A Word In Edgewise: Getting Geared for Getting Away

Photo courtesy of BigStock/Gecko Studio.
Photo courtesy of BigStock/Gecko Studio.

Photo courtesy of BigStock/Gecko Studio.

Fall is my favorite travel season. There’s hope of cooler weather, brighter colors, and fewer tourists. But recently, my pleasure has been plagued by anxiety. [Before proceeding, for full disclosure, I acknowledge that travel anxiety is a first-world problem. I merely share.]

Back when the world and I were young, I’d load my 4×5 camera and tripod, my set of 35mm viewfinder Leicas, attendant film holders, film canisters, hardboiled eggs and a plethora of other necessities into the car and drive from Boston to Galax, Virginia, for a week or so, shooting scenery, people and the Old Time Fiddler’s Convention. Then I’d pack it up and drive back north.

For autumns in Paris, during several junkets in the ‘80s, I’d take a couple of suitcases and cameras (no 4×5 and tripod) and traipse about the City of Light for hours, walking and shooting. In Paris, everything is a photograph; whole buildings and details; a mansard roof, an oeil de boeuf window, shutters open or closed, a gargoyle-headed gutter spout.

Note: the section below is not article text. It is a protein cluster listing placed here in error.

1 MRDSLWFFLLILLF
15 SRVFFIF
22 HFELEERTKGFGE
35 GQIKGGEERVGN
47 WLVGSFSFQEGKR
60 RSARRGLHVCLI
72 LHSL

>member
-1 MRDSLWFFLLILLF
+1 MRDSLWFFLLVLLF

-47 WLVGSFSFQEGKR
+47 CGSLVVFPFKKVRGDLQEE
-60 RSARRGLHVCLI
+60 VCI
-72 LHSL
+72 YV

But today, to address the Getaway “problem,” an unsettling, “Do I have to go?” whine starts in my head directly after booking the flight eight or nine months in advance. Don’t get out your tiny violins; I have my own.

I’m fine once I arrive, though as time encroaches, there’s less ground-covering and more lounging on the couch in an Amsterdam flat watching swans and pleasure boats cruise by in the canal below.

As departed as Eloise and Abélard are Paris rambles through immense Paris cemetery Père Lachaise, where those lovers rest, as do Jim Morrison, Honoré de Balzac, and Antoine-Augustin Parmentier (introducer of the potato into European cuisine).

I’m off to Scotland in a couple of weeks, already wrestling with the “What have I done?” whispers. I deflect them with feverish activity—even cleaning. Knowing I must drive on the “wrong” side of the road, a litany of, “Keep to the left! Keep to the left!” loops treacherously around my brain, reminding me of the old “Twisted Fairy Tales,” where Geppetto advises Pinocchio, “Stay wood!”

I trust Lavender readers have not yet experienced my own level of travel anxiety, and that you all are eagerly planning and preparing to enjoy your Fall Getaways. Bon Voyage!

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